A material palette of stone, wood and thatch form Tane Garden House, a rest space for gardeners by Japanese architect Tsuyoshi Tane at the Vitra Campus in Germany.

Doubling as a viewpoint for the Oudolf Garden, it is the latest addition to furniture brand Vitra’s campus in Weil am Rhein, where several well-known architects including Frank Gehry, Zaha Hadid, Tadao Ando and SANAA have created buildings.

Tane, the founder of the architecture studio ATTA, was commissioned for Tane Garden House by Vitra chairman emeritus Rolf Fehlbaum.

The brief required a building that reflected the campus’ improved understanding of sustainability and the impact of architecture on climate change, prompting the use of biomaterials.

“It is very different from previous Vitra buildings,”

‘the Oudolf Garden and your garden house will be the first manifestations of the increased awareness on the Campus’.

“Increasing the awareness of the climate change that is burning underground resources, the Garden House is constructed with above-ground materials – such as stone, wood, thatch and rope: the Garden House – by essence, living with the Earth.”

Tane Garden House is positioned beside a vegetable plot in the Oudolf Garden by landscape designer Piet Oudolf and Umbrella House by Japanese architect Kazuo Shinohara, which was recently relocated to the site from Japan.

While it is primarily designed as a relaxation and work area for gardeners on the campus, it is also open to the public as a viewpoint of the surrounding buildings.

This combination of uses is informed by the plot’s position between the campus’ public and private areas, as an opportunity to extend the public zone”.

“It is also located between public and private area, so the public can come and enjoy it without any explanations and have a 360-degree view of the Vitra campus from the roof.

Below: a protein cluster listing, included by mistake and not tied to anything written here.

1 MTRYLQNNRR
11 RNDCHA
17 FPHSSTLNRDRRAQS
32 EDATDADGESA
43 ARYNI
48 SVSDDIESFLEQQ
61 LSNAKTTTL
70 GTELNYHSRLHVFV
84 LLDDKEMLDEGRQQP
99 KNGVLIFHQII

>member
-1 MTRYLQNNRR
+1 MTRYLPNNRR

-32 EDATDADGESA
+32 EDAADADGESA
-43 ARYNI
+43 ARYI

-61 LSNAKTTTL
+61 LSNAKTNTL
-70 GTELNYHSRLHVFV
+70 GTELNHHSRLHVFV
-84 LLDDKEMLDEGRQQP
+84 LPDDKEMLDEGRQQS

The building measures 15 square metres and is raised above the ground to minimise its impact on the ground. It can accommodate approximately eight people.

Among its facilities are a “coffee corner” and storage for gardening tools, alongside a bathroom, meeting room and workshop area. A kitchen garden is being created outside, alongside a fountain for watering or cleaning shoes and equipment.

The design references primitive Swiss houses. It was constructed with locally sourced materials and in collaboration with local craftsmen who will provide continual after-care services.

Its form is described  as a square with each of its four corners cut off, designed “to allow different kinds of light and wind to enter and connect with the surrounding landscape”.

One of the main materials used in its construction is thatch, chosen for its insulative properties and used in place of conventional plastic-based insulation products.

Meanwhile, the base of the building is built from granite and its structure from wood. Both the wood and thatch will grey with time, blending in with the stone base.

While the materials at Tane Garden House differ from the surrounding buildings, Tane believes that visitors will draw similarities between them on close observation.

“The choice of materials varies greatly, but in terms of form, the proportions and window openings of the buildings on the Vitra Campus have been studied,”.

“Many buildings and windows on the Vitra Campus have a certain understated design and unity,” .

Other buildings at the Vitra campus include VitraHaus by Herzog & de Meuron, which is formed of a stack of elongated volumes with pitched roofs, an events space designed by Zaha Hadid and a factory by SANAA.